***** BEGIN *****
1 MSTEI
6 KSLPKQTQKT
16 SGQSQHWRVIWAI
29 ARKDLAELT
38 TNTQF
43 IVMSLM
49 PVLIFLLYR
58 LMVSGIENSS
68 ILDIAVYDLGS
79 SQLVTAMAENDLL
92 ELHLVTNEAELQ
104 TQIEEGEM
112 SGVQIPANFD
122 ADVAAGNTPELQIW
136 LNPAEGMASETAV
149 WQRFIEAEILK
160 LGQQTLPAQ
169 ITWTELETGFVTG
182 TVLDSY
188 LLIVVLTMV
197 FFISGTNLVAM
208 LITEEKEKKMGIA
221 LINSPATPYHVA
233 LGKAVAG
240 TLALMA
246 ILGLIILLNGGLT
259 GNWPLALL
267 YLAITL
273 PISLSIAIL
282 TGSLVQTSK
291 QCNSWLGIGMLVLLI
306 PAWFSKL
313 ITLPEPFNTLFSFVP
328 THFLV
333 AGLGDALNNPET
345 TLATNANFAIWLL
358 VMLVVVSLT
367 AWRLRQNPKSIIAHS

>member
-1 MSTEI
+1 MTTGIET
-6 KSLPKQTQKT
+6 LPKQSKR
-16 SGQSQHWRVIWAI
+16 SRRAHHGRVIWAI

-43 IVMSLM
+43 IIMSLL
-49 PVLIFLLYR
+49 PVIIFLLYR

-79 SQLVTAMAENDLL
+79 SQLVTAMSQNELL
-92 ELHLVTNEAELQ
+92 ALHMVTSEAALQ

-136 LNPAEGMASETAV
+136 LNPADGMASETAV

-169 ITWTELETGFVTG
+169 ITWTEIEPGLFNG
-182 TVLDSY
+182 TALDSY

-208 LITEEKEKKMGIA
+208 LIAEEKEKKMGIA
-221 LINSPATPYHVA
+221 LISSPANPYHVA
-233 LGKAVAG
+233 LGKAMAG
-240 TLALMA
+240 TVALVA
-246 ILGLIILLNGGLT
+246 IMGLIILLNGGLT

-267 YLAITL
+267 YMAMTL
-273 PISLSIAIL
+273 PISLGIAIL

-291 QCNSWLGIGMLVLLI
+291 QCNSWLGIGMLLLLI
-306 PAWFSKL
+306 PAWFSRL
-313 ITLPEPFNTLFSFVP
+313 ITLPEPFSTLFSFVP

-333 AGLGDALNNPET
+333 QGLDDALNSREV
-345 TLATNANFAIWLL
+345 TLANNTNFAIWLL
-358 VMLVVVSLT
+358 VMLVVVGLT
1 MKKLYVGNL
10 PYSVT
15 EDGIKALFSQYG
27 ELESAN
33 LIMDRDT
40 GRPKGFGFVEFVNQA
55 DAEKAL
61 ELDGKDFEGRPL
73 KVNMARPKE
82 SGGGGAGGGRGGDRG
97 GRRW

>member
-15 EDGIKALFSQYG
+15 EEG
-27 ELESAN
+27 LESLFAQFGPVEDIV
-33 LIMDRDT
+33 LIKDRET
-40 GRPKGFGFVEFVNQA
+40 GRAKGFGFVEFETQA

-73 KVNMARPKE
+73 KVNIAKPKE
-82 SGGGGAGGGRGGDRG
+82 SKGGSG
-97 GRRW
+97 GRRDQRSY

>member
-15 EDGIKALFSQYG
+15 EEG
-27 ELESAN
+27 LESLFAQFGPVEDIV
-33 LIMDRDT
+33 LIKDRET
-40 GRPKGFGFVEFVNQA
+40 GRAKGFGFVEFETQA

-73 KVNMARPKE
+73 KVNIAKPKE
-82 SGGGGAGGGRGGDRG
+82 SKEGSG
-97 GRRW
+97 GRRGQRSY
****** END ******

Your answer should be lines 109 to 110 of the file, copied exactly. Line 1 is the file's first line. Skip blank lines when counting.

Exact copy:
+82 SKGGSG
-97 GRRW